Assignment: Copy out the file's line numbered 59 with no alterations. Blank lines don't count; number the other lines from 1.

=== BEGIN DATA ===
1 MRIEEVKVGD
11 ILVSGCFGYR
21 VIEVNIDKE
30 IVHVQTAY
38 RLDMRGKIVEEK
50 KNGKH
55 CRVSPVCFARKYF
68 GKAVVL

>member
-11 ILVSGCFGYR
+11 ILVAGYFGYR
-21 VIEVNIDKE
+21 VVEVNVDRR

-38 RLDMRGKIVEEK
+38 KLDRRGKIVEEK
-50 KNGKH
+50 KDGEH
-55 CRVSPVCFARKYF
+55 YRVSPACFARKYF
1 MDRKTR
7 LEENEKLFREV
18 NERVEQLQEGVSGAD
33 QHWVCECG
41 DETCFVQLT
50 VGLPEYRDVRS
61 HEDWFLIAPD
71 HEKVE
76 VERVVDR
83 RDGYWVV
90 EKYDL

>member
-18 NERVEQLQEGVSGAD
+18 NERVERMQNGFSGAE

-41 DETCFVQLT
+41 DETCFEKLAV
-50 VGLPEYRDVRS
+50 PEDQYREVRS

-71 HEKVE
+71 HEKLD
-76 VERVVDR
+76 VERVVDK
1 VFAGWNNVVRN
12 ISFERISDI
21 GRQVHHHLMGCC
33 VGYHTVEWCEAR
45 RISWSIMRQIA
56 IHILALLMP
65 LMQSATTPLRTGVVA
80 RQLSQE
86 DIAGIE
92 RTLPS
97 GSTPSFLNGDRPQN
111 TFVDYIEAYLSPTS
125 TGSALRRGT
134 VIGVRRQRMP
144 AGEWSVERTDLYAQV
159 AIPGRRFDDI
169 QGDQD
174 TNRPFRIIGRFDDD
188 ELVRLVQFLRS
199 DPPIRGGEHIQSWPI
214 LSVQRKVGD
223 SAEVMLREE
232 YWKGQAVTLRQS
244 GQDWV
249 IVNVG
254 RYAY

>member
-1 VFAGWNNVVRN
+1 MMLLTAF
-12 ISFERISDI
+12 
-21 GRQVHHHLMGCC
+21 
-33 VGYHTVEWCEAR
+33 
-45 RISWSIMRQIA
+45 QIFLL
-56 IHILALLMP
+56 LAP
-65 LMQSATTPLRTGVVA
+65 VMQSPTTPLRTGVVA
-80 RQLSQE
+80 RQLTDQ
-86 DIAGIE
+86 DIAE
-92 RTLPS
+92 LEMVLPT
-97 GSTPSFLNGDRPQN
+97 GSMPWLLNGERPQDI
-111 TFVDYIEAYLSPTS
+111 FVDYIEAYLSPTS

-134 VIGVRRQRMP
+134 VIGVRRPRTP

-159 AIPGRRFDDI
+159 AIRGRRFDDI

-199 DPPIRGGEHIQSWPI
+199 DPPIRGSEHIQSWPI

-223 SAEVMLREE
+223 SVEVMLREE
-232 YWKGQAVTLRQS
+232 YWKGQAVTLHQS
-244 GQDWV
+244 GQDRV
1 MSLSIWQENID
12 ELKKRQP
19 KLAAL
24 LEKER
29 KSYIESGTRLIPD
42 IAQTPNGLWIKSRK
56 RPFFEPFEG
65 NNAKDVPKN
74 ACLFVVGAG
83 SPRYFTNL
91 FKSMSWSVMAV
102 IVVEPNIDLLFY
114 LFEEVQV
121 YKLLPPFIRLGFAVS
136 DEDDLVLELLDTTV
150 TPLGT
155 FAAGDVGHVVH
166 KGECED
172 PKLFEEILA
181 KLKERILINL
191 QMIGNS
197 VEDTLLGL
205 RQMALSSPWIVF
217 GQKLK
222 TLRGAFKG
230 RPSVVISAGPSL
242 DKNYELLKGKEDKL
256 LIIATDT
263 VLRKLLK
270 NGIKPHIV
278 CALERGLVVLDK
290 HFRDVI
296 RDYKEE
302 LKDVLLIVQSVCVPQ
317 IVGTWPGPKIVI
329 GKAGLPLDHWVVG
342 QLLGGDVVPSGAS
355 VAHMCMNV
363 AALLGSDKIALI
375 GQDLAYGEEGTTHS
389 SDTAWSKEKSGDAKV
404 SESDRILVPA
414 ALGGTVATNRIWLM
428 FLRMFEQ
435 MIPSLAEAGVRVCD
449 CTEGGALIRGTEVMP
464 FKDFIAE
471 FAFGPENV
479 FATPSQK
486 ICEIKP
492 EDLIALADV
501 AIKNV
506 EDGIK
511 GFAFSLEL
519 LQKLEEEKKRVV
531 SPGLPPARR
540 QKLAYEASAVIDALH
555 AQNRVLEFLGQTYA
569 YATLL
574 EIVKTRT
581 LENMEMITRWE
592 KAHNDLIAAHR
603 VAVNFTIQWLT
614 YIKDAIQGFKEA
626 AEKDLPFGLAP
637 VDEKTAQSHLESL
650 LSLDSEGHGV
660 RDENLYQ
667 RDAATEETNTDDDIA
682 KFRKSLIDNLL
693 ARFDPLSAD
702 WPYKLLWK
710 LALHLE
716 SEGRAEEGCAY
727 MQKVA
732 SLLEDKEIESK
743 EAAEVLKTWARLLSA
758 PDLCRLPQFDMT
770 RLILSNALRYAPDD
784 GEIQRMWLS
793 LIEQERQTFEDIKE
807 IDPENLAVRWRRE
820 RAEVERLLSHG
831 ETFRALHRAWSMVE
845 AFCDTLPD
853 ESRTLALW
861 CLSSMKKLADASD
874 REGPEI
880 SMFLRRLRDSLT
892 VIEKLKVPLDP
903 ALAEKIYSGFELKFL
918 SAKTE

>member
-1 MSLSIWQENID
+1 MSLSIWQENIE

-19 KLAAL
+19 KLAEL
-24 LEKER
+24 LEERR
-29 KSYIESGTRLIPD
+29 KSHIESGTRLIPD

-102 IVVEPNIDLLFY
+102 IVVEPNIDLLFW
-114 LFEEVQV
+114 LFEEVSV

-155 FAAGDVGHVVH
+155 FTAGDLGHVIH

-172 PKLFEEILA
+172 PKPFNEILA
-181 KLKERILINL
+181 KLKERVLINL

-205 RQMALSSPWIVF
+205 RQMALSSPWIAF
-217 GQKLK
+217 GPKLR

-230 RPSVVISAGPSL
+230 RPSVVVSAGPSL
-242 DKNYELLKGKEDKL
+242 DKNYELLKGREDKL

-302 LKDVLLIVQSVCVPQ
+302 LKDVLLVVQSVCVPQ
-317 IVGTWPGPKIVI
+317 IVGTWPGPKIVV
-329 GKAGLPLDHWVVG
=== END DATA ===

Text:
174 TNRPFRIIGRFDDD